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Business intelligence and the savvy CIO

Effective IT leaders not only keep one eye on the strategic initiatives of their company, but also have frameworks for ensuring that business intelligence and analytics don't get short shrift.

This article originally appeared on the BeyeNETWORK.

Most CIOs know by now that technical prowess will only get them so far, and that leadership and organizational skills are far more valuable when it comes to enabling business initiatives through IT. Nevertheless, the majority still focus on the short-term, operational aspects of running the IT department.

These CIOs spend their time juggling immediate business needs: upgrading financial packages, supporting imminent compliance or legal edicts, or driving inevitable infrastructure improvements and product upgrades. The result is that budget allocation takes an inordinate amount of time. Project planning conversations usurp getting things done. Priorities constantly change. Some CIOs never get out from under the operational issues, thus implicitly establishing a temporal, administrative and reactive IT culture. In a recent Gartner report titled Six Things CIOs Need to Stop Doing to Enable More Value-Adding Work, CIOs surveyed claimed to be time-strapped due to administrative issues. The report criticized IT leaders for spending too much time vetting and prioritizing technology requests from individual lines of business.

While IT operations are important, strategy matters. If the CIO wants to align IT with the business, he or she needs to understand and account for corporate strategic objectives. Not surprisingly, it’s common for most IT budgets to concentrate on well-defined business functions: billing, HR, finance, to name a few. Often, the only allocations for strategic business initiatives occur when there’s leftover budget money or business units fund the programs themselves.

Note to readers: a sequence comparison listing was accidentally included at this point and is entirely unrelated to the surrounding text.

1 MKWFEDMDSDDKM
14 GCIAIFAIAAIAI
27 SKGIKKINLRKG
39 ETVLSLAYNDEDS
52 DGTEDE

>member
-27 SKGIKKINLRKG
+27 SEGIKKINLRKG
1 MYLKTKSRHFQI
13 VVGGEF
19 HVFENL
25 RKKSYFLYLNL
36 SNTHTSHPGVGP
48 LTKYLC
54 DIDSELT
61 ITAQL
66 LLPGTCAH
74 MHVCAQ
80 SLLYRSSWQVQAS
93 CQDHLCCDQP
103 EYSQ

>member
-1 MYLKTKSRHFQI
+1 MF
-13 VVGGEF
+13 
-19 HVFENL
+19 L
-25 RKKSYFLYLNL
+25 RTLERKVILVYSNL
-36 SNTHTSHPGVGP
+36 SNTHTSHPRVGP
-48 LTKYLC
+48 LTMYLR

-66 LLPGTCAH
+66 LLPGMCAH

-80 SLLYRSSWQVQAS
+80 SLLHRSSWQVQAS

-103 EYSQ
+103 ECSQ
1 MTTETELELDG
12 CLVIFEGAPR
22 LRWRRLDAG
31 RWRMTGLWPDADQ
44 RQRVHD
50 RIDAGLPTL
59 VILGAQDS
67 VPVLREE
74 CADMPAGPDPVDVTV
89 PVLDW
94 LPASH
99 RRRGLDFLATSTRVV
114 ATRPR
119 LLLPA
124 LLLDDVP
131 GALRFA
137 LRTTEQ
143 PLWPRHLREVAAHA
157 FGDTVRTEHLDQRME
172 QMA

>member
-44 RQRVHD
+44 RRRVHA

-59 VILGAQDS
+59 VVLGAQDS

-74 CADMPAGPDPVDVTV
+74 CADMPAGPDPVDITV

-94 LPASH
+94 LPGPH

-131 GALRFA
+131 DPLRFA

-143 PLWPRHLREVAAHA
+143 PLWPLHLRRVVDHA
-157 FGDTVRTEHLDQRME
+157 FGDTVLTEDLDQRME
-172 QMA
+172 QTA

This has significant implications on business intelligence (BI) programs since they often fall outside of operationally focused priorities. Almost all companies face the conundrum that the number of project requests exceeds the budget dollars to fund them. This thrusts important strategic initiatives, most of which will rely on rich information and analytic capabilities, into an apples-and-oranges comparison with operational systems. Support of strategic initiatives thus drops to the bottom of IT’s priority tree.

As IT stays busy trying to fix what’s broken, the business complains that IT doesn’t listen. “Requirements fatigue” is an increasingly familiar syndrome for business users tired of explaining what they need and seeing no payback – never mind being kept in the loop. Meanwhile, business intelligence and analytics get shoved further and further back in the priority queue. “I have to face the facts,” one BI development manager told me recently. “People buy new packaged apps around here all the time, but simply implementing a new data mart requires an act of Congress.”